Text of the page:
Our recommendation for a camshaft would be something mild along the lines of the very streetable GM HOT cam (PN NAL-24502586, $229.97 Summit Racing*). The GM HOT cam was designed around a 1.6:1 roller rocker arm with specs of 218/228 degrees of duration at .050-inch tappet lift with a lobe separation angle (LSA) of 112 degrees. With a 1.6:1 roller rocker, this opens the valves to 0.525-inch for both the intake and exhaust. This would be too much valve lift for the stock Vortec heads which are limited to a maximum of 0.450-inch valve lift before the retainers hit the valve guide seals. If you run a 1.5:1 rocker arm, this cuts the lift back to roughly 0.490-inch lift, which is still too much. But there’s a solution.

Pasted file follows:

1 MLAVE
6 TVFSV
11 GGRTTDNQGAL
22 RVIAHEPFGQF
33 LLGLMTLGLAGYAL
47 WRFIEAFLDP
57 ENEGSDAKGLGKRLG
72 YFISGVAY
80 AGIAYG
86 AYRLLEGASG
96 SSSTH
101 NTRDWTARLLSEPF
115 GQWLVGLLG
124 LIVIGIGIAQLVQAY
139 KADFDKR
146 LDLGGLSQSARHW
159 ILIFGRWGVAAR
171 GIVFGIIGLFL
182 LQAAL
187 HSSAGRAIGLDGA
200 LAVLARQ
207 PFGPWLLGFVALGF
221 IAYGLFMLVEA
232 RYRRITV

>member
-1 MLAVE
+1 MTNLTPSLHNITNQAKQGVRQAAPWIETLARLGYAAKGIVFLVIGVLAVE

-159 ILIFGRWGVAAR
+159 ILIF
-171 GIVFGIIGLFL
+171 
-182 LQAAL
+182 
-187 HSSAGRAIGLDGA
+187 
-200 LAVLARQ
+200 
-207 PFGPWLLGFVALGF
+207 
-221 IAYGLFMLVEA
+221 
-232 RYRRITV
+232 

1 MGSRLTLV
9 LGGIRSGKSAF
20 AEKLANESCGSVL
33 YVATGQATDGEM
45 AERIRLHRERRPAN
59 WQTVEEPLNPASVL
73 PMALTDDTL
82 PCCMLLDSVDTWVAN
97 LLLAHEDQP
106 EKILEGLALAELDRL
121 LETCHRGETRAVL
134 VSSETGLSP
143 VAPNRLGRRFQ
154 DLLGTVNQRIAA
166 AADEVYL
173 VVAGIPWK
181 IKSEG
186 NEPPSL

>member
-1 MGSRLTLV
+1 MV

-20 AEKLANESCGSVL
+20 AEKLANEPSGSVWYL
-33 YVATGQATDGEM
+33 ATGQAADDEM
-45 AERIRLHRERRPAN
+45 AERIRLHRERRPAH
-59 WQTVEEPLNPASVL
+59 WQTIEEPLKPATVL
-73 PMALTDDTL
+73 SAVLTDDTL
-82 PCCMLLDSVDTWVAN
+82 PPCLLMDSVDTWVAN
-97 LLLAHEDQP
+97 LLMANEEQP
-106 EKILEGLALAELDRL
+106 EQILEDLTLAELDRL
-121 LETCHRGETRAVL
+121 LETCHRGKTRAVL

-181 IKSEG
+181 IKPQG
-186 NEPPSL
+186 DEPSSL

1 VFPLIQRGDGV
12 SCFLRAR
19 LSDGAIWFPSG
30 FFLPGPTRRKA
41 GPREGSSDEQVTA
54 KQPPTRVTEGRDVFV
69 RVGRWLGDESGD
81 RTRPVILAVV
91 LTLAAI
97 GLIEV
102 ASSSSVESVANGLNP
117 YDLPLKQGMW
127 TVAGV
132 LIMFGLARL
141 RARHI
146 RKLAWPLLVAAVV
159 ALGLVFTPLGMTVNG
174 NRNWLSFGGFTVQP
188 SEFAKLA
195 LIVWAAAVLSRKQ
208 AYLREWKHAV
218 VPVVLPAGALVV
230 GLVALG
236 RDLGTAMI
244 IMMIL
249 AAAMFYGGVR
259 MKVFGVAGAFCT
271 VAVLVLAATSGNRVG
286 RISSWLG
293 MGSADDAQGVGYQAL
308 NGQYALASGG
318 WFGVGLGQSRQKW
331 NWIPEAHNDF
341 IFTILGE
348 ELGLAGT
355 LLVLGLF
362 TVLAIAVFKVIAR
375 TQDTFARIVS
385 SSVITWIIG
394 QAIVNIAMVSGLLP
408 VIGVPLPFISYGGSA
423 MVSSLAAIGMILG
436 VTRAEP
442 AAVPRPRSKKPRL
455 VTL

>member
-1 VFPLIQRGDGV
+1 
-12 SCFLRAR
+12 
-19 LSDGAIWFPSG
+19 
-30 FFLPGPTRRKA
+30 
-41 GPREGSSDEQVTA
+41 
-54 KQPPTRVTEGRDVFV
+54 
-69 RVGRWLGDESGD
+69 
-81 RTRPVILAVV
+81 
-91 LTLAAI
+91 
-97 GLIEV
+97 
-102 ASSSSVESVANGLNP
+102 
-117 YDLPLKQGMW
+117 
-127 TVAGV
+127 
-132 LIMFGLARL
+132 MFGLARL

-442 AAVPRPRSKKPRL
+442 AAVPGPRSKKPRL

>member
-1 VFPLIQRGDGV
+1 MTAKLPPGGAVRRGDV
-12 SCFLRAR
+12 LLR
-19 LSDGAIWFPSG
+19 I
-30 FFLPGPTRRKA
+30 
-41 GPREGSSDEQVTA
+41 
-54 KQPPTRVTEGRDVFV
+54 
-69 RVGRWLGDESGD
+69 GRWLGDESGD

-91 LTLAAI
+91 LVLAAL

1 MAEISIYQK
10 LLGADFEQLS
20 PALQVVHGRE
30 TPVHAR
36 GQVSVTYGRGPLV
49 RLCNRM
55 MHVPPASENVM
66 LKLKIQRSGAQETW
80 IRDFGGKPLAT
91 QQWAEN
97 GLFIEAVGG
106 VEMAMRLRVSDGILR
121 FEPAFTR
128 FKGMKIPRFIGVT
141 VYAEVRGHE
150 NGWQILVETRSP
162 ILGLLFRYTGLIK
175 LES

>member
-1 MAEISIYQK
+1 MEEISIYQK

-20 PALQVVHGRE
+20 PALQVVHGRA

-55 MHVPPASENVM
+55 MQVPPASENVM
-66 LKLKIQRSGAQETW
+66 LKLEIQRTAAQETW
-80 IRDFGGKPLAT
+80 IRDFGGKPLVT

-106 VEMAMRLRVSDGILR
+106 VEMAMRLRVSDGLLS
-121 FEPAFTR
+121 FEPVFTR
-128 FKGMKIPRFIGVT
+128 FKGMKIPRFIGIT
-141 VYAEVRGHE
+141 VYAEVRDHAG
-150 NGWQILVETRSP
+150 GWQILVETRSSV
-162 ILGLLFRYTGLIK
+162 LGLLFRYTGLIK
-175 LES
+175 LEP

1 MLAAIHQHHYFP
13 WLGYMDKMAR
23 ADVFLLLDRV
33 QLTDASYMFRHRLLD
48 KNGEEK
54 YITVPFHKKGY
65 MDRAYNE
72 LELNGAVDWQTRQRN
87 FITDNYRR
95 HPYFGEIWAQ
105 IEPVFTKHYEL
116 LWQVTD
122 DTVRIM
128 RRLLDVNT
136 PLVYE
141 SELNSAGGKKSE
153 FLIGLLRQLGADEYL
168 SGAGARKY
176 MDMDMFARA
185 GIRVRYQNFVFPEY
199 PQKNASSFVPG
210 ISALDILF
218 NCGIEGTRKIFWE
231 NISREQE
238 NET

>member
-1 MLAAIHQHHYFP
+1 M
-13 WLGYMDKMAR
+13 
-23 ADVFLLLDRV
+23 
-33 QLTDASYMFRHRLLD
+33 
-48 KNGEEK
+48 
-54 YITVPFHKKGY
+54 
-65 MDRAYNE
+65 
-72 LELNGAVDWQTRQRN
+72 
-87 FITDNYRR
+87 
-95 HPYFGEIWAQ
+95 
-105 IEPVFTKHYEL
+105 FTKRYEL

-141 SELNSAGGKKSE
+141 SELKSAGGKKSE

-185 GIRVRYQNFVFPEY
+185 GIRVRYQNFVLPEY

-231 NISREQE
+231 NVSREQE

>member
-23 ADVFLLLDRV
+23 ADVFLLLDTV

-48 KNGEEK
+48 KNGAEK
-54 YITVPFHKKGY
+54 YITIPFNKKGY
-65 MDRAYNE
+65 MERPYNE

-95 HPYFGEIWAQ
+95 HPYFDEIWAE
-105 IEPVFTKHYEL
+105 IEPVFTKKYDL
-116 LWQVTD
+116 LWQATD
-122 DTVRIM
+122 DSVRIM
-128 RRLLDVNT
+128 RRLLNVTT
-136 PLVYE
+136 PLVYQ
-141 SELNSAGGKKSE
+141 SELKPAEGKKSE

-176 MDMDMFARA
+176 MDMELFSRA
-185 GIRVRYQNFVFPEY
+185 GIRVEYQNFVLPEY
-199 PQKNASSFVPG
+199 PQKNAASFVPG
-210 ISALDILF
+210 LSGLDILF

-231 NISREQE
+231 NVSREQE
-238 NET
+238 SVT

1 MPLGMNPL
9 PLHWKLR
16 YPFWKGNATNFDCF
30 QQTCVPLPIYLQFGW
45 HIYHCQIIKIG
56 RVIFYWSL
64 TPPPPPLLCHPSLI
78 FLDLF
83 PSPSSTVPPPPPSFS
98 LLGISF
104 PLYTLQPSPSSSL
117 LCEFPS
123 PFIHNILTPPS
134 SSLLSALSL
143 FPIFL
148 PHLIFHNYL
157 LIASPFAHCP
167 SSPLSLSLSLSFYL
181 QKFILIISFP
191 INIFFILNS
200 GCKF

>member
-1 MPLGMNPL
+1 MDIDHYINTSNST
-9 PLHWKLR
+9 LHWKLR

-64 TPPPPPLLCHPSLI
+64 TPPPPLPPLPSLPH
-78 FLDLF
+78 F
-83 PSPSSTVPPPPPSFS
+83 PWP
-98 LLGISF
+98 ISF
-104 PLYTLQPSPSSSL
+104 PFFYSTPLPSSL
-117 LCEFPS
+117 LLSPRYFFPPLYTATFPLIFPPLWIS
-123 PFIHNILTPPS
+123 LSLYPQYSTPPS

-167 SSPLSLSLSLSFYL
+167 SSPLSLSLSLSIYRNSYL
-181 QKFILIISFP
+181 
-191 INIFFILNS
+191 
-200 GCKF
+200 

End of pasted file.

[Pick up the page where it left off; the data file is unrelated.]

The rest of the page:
The Vortec iron small-block Chevy head offer 1.94/1.60-inch vales and 64cc combustion chambers and flow better than any other production iron small-block Chevy head. Their limitation is a limited valve lift potential. Machining the guides to increase the retainer-to-seal clearance is an inexpensive way to convert these heads to use a bigger cam with valve lifts up to 0.550-inch.

The Vortec iron small-block Chevy head offer 1.94/1.60-inch vales and 64cc combustion chambers and flow better than any other production iron small-block Chevy head. Their limitation is a limited valve lift potential. Machining the guides to increase the retainer-to-seal clearance is an inexpensive way to convert these heads to use a bigger cam with valve lifts up to 0.550-inch.